Two images of fabric. Left has been sewn, right has been sewn and unpicked. In both cases, the needle has left white holes in the fabric where the dye has been taken off.
Why yes, that is the effect I’m going for when sewing.

Frustrated, I emailed the Spoonflower rep again. She refunded my costs, and attempted to justify the fabric issues:

I’m sorry to hear about the trouble with this fabric! It is true that our unique printing process causes us to face some challenges that traditionally dyed fabrics face, however we feel it is worth the sacrifice to be able to offer non-toxic, environmentally friendly products.

Large areas of darker colors are the most difficult to achieve and retain with pigment inks, so if you use Spoonflower again, you may want to start with test swatches of a design with more lighter areas.

We hope you will consider donating your fabric to a local scrap exchange or sewing club rather than throwing it away in order to help us stick to our core values of low waste and sustainability.

I thought I had researched Spoonflower well before ordering, but it’s entirely possible I just read sponsored posts and fell for the marketing hype. Either way, as soon as I did some Googling I found many, many posts from customers who had the same complaints. Except they didn’t frame them as complaints – most found their rapidly fading fabric charming, or shrugged off the white lines as a rustic look.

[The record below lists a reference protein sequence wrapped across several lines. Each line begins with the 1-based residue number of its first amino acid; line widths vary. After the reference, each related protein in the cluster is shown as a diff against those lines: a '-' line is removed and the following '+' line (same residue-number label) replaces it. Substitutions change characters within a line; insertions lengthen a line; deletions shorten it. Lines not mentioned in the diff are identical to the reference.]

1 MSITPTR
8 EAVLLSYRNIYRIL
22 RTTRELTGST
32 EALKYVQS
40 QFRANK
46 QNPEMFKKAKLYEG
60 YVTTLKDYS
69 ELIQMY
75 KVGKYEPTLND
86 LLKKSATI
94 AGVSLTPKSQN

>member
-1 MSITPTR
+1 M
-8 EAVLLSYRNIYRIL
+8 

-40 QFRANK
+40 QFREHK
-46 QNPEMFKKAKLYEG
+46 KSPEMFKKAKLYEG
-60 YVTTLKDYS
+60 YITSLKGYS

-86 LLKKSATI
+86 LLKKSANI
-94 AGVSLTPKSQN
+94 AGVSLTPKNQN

Now, I’m no fabric snob – stained vintage sheets work just as well for me as cheap poplin from Spotlight – but if a fabric loses its dye in one wash, or from the very act of being sewn, that is a faulty product. Especially when you are charging customers a premium – my fabric order cost about $100AUD, once you factored in the post and shitty exchange rate, which is more than I would usually pay for any fabric. But in this case, I assumed I was purchasing a premium product, and the cost reflected that. Clearly, I was wrong.

It is evident from Spoonflower’s emails that, at the time, they were well aware of this problem and didn’t seem intent on rectifying it. And trying to brush off fabric quality issues as a matter of sustainability struck me as patronising. Surely making a product that survived one wash would be a more environmentally friendly option.

After this experience, Spoonflower passed the point of no return, whereby I’ve had so many problems with their products that I will never purchase from them again. After having the fabric sit in my wardrobe for months, I finally decided to sew it up with the assumption that whatever I made would not survive more than a few wears. (I’ll review the garments I made – the Burda Emily Shirt and a basic box-pleated skirt – next time. Sneak peek pics below!)